Is there light at the end of the tunnel?

Editorial

A headline in a recent AP news article reads, “Half a million dead in US, confirming virus’s tragic reach.” The stark reality that this pandemic has reached into the further most corners of the earth still leaves us in a mind fog. The gravity of this pandemic is still hard for us to imagine.

Experts warn that about 90,000 more deaths are likely in the next few months. This human calamity is unparalleled in recent history, making it difficult to comprehend. Will we really still be wearing masks and in lock down in the coming year 2022? Some of our medical experts are predicting this.

The isolation that many are experiencing is most grievous in this crisis time. Being left alone while leaving this life without loving family members being permitted at your bedside is a human tragedy.

Be reminded of Mother Teresa who left the comfort of the convent taking residence in India because of her compassion for those dying in the streets alone. She took the strangers in her home providing comfort as they breathed their last breath.

I quote a noted doctor who stated on Fox News, last night, “We cannot be fearful the rest of our lives.” I wholeheartedly agree.

Reportedly 99.5 people under the age of 70 survive the virus. Despite the bleakness of all the bad news, we must not lose hope.

Is there light at the end of this tunnel that we are now traversing? If you have never been to the Burro Schmidt Tunnel just south of town, you might find it worth your time. A few years ago I walked through the tunnel with some of my children and grandchildren. First of all it is mystifying that one man with a hand shovel, a burro, and a hand-built cart dug this tunnel through the mountain. But it was amazing how far I walked without seeing any light at the end of the tunnel. Suddenly when turned a corner there we saw broad daylight only a few yards away. What comes to mind is: We will turn the corner and again see the light of day.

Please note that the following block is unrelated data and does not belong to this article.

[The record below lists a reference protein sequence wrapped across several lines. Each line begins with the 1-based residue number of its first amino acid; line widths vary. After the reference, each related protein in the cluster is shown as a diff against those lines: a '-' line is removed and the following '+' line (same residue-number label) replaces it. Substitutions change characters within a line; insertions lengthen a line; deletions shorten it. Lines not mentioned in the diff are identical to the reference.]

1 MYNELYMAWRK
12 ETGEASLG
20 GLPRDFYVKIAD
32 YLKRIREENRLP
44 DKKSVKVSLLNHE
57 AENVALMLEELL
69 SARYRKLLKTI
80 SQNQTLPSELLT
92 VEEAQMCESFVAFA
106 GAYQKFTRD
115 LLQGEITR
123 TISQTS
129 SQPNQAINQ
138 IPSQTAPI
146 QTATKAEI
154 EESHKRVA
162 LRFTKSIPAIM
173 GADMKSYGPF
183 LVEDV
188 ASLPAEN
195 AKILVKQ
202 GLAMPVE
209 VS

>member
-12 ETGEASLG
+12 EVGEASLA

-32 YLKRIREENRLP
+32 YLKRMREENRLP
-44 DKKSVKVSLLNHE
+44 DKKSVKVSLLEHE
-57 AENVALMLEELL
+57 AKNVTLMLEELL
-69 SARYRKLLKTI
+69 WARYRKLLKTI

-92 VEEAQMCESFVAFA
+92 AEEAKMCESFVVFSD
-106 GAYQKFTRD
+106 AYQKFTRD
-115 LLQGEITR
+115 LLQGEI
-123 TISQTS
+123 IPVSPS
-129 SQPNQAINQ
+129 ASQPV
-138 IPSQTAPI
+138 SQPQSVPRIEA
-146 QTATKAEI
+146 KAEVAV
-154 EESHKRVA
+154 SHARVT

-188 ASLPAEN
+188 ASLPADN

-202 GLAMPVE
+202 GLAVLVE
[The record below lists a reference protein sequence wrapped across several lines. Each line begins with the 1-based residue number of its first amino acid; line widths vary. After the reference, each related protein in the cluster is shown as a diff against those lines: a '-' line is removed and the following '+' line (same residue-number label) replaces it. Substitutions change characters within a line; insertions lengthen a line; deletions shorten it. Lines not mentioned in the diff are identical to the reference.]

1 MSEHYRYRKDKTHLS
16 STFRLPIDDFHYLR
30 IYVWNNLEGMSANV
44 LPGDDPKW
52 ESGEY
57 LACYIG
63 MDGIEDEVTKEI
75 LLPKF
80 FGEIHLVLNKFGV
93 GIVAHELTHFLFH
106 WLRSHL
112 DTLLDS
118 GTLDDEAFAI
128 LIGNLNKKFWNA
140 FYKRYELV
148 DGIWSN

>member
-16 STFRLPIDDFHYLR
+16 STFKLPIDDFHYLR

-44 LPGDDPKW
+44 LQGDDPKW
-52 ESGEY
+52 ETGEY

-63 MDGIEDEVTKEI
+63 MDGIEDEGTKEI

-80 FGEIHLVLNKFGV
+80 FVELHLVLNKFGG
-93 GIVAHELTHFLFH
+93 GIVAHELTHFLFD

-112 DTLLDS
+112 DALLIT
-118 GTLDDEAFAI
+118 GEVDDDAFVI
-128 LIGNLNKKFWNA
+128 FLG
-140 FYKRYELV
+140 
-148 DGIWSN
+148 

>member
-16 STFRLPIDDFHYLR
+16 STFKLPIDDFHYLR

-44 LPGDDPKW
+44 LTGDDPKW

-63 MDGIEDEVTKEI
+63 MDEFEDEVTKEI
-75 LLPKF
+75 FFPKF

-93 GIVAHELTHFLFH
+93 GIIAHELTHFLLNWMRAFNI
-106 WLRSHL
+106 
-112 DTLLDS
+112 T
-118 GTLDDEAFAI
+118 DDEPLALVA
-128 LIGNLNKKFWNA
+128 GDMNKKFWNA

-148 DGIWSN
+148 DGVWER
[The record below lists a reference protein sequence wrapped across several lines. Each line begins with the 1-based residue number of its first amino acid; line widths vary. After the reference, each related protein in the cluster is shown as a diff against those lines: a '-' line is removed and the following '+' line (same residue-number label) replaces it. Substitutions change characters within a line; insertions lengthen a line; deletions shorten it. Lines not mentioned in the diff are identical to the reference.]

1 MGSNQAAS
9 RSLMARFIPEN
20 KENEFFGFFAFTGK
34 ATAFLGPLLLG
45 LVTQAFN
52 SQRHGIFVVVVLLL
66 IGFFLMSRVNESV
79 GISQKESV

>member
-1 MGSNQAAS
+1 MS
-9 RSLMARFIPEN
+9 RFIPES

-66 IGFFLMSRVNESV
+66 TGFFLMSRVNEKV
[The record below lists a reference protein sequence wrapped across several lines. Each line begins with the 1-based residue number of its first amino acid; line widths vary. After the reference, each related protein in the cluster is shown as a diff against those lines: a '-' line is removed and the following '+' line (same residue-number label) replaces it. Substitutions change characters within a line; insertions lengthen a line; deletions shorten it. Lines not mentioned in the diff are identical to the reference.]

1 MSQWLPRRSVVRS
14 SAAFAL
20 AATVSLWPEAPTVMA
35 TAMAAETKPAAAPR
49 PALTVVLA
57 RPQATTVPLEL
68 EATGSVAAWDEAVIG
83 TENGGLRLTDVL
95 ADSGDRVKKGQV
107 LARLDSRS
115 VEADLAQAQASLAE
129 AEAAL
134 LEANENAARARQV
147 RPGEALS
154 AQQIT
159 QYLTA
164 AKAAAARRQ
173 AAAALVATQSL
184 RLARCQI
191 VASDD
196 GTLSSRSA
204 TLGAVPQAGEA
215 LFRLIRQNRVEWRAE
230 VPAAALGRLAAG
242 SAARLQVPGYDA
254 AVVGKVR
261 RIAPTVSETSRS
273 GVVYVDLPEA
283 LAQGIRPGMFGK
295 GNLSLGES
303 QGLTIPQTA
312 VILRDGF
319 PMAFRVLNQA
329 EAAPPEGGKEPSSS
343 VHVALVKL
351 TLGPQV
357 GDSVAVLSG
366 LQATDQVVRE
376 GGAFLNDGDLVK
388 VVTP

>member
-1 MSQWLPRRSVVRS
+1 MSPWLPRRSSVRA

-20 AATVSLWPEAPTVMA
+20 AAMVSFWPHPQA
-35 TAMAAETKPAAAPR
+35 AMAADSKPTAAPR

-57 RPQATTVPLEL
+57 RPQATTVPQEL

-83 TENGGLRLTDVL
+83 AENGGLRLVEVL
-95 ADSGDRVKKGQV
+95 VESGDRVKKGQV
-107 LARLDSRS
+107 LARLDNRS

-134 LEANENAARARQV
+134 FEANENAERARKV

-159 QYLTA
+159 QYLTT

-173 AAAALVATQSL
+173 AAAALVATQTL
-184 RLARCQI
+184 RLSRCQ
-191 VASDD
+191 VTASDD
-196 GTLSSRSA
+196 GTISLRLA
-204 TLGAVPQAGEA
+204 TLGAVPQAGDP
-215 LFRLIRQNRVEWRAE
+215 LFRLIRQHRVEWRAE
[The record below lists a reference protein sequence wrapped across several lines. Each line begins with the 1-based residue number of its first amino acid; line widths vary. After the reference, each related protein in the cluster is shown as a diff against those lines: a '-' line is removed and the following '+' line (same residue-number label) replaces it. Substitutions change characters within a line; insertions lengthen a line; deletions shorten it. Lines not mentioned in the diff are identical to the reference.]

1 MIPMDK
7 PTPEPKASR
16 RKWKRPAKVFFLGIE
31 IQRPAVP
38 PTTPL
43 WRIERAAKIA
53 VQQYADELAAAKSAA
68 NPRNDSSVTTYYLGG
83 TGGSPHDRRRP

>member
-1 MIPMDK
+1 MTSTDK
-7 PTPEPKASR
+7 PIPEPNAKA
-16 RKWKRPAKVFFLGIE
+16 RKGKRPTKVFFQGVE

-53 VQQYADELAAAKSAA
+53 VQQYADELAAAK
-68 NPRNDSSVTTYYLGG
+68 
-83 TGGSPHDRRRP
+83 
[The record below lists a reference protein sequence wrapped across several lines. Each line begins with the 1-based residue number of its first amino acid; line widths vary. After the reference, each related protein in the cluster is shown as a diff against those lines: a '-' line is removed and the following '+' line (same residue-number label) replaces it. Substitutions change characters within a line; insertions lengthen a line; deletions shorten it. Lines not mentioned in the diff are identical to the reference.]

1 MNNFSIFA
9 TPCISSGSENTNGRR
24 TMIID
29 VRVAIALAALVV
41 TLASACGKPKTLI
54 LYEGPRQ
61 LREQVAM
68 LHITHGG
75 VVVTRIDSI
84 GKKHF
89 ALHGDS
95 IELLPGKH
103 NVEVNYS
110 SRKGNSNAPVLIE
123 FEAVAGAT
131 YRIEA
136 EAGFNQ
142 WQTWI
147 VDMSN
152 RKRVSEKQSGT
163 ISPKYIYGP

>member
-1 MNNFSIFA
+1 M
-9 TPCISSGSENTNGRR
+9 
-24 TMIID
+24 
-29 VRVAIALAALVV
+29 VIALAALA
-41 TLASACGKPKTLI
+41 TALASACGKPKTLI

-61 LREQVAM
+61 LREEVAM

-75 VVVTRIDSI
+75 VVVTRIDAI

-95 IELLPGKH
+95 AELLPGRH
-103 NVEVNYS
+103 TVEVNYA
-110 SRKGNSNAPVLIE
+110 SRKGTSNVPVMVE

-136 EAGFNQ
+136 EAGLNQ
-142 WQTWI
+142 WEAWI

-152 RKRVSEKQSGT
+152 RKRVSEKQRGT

There was a time of deep division during the Civil War. A dark time for this country, but we did turn the corner. In World War II, also a dark time, turning the corner was Nagasaki and Hiroshima. There was a time that the military warned us that we were in danger of losing the war against Japan.

Both President Lincoln, during the Civil War, and President Roosevelt, during World War II, leaned heavily on Divine Guidance and publicly stated so. We are at that place again. In desperate need of Divine Guidance to turn the corner and bring us out of this time of darkness. God help us.

The late Charles Krauthammer in his last book, “The Point of It All,” said, “I’ve always had a sense that there is something providential about American History. There is something about the American spirit – about the bedrock decency and common sense about the Americans that helps us find our way. Something about American history that redeems itself in a way that inspires all.” He quotes Otto Von Bismarck, “God looks after children, drunkards, idiots, and the United States of America.” Krauthammer said, “I think he still does, I hope he still does.”

I believe He still does.

Pat Farris Publisher

Story First Published: 2021-02-26